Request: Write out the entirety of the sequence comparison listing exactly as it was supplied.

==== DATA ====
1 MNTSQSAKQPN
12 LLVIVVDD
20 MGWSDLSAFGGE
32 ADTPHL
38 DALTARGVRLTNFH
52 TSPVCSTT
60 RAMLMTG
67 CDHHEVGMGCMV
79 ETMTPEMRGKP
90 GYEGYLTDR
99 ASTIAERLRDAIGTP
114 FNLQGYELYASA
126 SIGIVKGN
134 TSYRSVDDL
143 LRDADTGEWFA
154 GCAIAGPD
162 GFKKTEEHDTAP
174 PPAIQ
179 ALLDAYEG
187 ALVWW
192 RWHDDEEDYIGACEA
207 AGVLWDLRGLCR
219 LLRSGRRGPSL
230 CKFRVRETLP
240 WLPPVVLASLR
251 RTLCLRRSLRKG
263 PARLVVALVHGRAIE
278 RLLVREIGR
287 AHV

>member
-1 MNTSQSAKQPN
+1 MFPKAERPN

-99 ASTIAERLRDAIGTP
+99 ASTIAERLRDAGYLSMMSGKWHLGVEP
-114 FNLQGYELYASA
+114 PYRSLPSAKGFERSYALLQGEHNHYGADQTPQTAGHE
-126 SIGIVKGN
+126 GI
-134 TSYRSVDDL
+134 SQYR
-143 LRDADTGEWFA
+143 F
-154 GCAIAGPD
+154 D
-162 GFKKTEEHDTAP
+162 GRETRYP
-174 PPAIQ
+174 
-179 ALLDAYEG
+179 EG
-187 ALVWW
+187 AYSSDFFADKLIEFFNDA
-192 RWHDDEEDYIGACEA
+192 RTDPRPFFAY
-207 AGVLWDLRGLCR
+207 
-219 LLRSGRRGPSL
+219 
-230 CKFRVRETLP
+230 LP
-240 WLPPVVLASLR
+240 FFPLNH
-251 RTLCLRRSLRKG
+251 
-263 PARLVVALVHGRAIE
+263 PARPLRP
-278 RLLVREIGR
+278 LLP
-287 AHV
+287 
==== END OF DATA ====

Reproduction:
1 MNTSQSAKQPN
12 LLVIVVDD
20 MGWSDLSAFGGE
32 ADTPHL
38 DALTARGVRLTNFH
52 TSPVCSTT
60 RAMLMTG
67 CDHHEVGMGCMV
79 ETMTPEMRGKP
90 GYEGYLTDR
99 ASTIAERLRDAIGTP
114 FNLQGYELYASA
126 SIGIVKGN
134 TSYRSVDDL
143 LRDADTGEWFA
154 GCAIAGPD
162 GFKKTEEHDTAP
174 PPAIQ
179 ALLDAYEG
187 ALVWW
192 RWHDDEEDYIGACEA
207 AGVLWDLRGLCR
219 LLRSGRRGPSL
230 CKFRVRETLP
240 WLPPVVLASLR
251 RTLCLRRSLRKG
263 PARLVVALVHGRAIE
278 RLLVREIGR
287 AHV

>member
-1 MNTSQSAKQPN
+1 MFPKAERPN

-99 ASTIAERLRDAIGTP
+99 ASTIAERLRDAGYLSMMSGKWHLGVEP
-114 FNLQGYELYASA
+114 PYRSLPSAKGFERSYALLQGEHNHYGADQTPQTAGHE
-126 SIGIVKGN
+126 GI
-134 TSYRSVDDL
+134 SQYR
-143 LRDADTGEWFA
+143 F
-154 GCAIAGPD
+154 D
-162 GFKKTEEHDTAP
+162 GRETRYP
-174 PPAIQ
+174 
-179 ALLDAYEG
+179 EG
-187 ALVWW
+187 AYSSDFFADKLIEFFNDA
-192 RWHDDEEDYIGACEA
+192 RTDPRPFFAY
-207 AGVLWDLRGLCR
+207 
-219 LLRSGRRGPSL
+219 
-230 CKFRVRETLP
+230 LP
-240 WLPPVVLASLR
+240 FFPLNH
-251 RTLCLRRSLRKG
+251 
-263 PARLVVALVHGRAIE
+263 PARPLRP
-278 RLLVREIGR
+278 LLP
-287 AHV
+287 